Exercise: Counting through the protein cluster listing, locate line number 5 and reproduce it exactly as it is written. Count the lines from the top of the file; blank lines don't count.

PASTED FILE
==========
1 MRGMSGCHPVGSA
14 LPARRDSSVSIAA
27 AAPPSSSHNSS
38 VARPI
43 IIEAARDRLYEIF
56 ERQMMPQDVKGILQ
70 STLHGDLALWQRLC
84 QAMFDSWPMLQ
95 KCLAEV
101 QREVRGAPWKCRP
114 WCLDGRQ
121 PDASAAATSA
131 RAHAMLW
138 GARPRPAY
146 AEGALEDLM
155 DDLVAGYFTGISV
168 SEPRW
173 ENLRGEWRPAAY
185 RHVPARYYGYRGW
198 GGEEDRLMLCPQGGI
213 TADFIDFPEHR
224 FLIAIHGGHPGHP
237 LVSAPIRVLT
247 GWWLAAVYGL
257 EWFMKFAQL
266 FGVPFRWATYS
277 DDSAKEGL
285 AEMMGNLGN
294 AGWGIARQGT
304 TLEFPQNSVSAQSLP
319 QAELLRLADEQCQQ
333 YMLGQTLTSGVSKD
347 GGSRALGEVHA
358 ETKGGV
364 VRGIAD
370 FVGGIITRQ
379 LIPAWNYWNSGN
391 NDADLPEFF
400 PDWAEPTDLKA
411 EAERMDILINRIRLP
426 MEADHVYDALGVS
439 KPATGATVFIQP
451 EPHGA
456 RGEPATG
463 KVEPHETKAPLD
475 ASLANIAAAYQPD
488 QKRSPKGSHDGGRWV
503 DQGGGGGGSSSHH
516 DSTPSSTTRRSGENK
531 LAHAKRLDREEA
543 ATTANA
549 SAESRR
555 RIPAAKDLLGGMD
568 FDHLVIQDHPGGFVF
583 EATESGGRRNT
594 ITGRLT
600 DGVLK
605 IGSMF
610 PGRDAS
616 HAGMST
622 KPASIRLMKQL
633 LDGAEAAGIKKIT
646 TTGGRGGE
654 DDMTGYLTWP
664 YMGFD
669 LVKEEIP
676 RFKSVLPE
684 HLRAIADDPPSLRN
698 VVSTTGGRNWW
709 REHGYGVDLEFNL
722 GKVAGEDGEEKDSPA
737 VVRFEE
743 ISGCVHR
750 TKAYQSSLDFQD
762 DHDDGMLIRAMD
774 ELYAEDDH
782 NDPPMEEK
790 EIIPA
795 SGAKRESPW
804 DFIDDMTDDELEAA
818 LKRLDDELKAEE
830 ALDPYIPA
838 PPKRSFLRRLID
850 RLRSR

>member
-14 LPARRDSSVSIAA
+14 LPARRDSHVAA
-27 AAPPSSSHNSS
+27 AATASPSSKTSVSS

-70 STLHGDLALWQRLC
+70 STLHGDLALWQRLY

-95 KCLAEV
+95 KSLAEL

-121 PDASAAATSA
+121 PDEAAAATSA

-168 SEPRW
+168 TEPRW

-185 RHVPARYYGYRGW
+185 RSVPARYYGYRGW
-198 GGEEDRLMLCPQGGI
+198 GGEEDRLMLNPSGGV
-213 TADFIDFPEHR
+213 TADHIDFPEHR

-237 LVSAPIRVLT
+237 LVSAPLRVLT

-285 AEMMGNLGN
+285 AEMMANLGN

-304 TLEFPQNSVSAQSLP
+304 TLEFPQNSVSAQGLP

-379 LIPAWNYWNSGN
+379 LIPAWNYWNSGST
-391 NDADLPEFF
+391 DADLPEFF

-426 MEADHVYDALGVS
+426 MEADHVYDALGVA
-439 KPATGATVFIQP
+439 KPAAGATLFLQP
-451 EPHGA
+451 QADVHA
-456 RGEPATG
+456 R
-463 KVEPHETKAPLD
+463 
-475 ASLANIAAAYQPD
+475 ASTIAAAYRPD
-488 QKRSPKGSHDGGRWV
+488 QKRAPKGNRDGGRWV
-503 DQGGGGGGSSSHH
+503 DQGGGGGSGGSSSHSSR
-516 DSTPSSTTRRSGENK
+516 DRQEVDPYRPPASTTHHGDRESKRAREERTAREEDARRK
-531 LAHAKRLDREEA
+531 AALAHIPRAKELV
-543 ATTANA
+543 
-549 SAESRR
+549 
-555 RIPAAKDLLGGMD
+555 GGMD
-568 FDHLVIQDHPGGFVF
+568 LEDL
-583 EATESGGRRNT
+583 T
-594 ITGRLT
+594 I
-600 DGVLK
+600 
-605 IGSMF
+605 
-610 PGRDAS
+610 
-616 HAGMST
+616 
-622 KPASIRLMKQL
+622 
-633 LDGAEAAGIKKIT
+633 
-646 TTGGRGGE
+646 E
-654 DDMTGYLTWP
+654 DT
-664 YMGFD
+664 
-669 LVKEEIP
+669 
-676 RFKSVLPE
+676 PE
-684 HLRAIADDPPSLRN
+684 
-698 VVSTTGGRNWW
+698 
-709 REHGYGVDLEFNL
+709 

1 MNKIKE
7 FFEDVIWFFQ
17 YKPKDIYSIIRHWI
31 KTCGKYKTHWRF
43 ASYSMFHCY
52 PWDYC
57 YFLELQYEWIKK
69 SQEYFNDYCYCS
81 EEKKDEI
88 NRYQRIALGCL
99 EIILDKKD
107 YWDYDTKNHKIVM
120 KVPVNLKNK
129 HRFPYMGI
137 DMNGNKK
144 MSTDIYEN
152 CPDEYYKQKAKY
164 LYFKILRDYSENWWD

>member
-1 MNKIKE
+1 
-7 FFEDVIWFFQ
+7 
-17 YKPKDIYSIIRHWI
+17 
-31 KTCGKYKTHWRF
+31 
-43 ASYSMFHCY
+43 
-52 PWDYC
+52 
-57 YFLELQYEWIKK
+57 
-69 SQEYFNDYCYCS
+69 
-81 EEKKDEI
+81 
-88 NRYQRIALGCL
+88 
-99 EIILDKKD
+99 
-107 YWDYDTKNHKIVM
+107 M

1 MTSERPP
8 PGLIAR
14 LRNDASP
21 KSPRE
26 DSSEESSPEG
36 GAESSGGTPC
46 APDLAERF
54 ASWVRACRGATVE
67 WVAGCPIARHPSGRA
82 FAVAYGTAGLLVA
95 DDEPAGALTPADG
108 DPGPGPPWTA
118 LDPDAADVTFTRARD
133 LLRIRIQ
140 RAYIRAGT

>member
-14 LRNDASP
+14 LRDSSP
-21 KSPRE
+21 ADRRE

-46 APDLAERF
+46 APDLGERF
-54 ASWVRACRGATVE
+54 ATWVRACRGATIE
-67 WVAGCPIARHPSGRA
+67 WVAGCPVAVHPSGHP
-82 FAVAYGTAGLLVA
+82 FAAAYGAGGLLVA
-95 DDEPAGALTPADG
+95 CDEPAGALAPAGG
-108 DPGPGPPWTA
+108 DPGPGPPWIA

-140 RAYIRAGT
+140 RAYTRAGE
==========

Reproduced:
43 IIEAARDRLYEIF